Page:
“Why are we fighting Corona without discussing the cause? “

Governments worldwide are taking drastic measures to reduce the spread of the #coronavirus to counter it. Meanwhile, there is a clear way to address the source of many of these types of infectious diseases, says Armanda Govers. Namely: stop eating animals.

In China, after the outbreak of the coronavirus, it is forbidden to trade and eat wild species any longer. Presumably the source of the corona outbreak was on the Wuhan market, a fish market where other wild animals — dead and alive — were sold and slaughtered for consumption. The outbreak was reminiscent of the 2003 SARS epidemic, which also originated in a market where wild animals were slaughtered and traded. Many of the wild species are bred in China for consumption, just like chickens, pigs and cows. Around twenty thousand wild animal farms have already been closed.

In order to prevent this kind of pandemics in the future, we need to thoroughly review our relationship with animals

A good and logical step. We also see more broadly that governments and health authorities are on the edge to contain further dissemination. However, there is still no ban on the consumption of (wild) animals worldwide. The approach to the source of infectious diseases of this kind does not go further than that — for both wild meat (bushmeat) and bred animals — slaughter must be carried out in a hygienic manner and meat must always be well cooked, as the World Health Organisation (WHO) states. But in order to prevent this kind of pandemics in the future, we need to thoroughly revise our relationship with animals. Especially now that the number of animal diseases (transmitted to humans) is 'increasing unprecedented, 'as warns the World Food Organisation (FAO).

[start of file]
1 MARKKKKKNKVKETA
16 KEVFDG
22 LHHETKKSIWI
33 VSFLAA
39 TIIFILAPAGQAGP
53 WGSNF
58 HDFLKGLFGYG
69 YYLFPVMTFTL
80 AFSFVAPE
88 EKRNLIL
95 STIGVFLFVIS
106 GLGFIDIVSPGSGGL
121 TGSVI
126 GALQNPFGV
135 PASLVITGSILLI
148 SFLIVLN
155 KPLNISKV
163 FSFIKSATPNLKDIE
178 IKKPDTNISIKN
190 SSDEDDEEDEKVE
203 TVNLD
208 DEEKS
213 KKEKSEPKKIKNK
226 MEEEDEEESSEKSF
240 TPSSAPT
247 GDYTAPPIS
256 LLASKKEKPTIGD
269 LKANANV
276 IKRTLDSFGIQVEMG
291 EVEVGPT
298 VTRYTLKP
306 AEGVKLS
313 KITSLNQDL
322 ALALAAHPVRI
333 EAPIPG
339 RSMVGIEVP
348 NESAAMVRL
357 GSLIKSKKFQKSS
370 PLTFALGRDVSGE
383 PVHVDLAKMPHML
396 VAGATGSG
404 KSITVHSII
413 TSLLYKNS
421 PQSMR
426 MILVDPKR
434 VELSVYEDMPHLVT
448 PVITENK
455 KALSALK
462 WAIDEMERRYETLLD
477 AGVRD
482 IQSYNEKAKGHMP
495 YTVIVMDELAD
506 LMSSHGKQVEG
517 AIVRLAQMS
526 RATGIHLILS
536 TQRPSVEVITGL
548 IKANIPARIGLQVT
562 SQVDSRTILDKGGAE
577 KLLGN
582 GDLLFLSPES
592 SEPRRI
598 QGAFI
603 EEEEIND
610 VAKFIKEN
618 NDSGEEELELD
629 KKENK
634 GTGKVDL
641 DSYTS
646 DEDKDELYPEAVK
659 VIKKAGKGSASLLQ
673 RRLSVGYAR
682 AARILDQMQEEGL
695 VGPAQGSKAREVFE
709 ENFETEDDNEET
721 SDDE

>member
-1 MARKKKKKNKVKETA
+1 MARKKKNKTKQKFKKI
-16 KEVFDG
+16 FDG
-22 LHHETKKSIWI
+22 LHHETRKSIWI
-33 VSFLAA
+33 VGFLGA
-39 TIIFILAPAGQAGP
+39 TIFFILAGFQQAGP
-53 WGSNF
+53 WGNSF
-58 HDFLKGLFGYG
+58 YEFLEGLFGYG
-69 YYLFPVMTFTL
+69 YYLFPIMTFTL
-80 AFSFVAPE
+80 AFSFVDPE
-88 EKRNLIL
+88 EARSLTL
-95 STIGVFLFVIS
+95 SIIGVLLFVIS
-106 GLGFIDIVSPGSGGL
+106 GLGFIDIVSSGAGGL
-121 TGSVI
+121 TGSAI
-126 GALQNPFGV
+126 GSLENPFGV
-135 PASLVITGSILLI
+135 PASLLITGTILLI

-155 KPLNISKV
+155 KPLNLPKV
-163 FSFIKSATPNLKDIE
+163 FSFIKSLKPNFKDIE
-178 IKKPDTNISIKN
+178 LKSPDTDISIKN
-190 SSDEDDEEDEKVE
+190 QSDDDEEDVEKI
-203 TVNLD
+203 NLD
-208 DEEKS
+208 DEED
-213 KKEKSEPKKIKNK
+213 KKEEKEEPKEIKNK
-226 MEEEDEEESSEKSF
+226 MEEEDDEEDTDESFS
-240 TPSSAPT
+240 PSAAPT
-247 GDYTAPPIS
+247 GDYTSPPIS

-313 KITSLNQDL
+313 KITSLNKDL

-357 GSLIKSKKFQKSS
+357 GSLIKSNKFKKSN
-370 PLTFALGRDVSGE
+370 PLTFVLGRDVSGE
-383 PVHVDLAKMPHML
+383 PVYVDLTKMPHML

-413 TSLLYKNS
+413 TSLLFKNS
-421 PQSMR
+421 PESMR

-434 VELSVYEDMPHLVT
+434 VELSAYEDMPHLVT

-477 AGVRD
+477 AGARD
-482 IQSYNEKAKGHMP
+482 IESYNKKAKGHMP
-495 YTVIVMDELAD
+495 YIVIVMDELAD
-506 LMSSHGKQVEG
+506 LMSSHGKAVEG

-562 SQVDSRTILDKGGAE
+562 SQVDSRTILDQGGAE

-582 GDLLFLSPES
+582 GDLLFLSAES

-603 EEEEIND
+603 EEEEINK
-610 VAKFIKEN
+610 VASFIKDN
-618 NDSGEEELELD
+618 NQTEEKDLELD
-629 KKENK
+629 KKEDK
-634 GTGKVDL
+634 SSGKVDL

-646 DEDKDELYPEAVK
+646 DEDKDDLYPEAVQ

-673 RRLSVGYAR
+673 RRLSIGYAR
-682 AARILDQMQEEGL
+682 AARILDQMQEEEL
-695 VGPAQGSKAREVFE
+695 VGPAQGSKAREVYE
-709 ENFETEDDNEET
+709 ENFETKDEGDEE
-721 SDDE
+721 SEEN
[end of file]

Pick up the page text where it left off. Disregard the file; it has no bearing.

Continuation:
Our food system is largely based on livestock farming: in the Netherlands alone there are 30,000 farms that keep animals. All those millions of animals are a transmission of viruses that can be dangerous to humans. The consequences of new infections that could lead to a pandemic are now seen in the coronavirus.
Virologists warn that the world is increasingly at risk of pandemics, partly as a result of growing livestock. The National Institute for Public Health and the Environment (RIVM) states that about two-thirds of the causative agents of infectious diseases come from animals. Infectious diseases that are transmitted from animals to humans are called zoonoses. The US Center for Disease Control and Prevention (CDC) reports that three out of four new or emerging infectious diseases are zoonoses. For example, Ebola, SARS, MERS, swine flu and HIV are zoonoses, and were presumably transmitted to humans as a result of consumption of bats, civet cats, camels, pigs and chimpanzees respectively.Most zoonoses are transmitted as a result of consumption
This transfer can be carried out by human-animal contact such as stroking, biting or scratching, but most zoonoses are transmitted as a result of consumption. As a result, poachers, but also breeders, caregivers and slaughterers have intensive contact with animals, and body fluids from animals infected with a virus or bacteria can infect humans. Infection can also occur through eating raw contaminated meat, dairy or eggs, as is the case with salmonella, campylobacter, ESBL and hepatitis E. Sometimes zoonoses are transmitted by air, as in Q fever happened by goats.

Previous pandemics
A ban, as introduced in China, is still a great taboo when it comes to chickens, pigs, goats or cows. While it is quite possible that four previous pandemics have been transmitted to humans by domestic poultry and pigs:

The Spanish flu claimed 20 to 100 million lives in 1918 and 1919. This virus was presumably transmitted from poultry to humans and pigs. From infection of this virus, many young people died. At the time, however, the authorities were hardly familiar with viruses and too few measures were taken to contain the disease.
In 1957 and 1958, the Asian flu claimed more than a million human lives. This virus was a cross of bird and human flu viruses.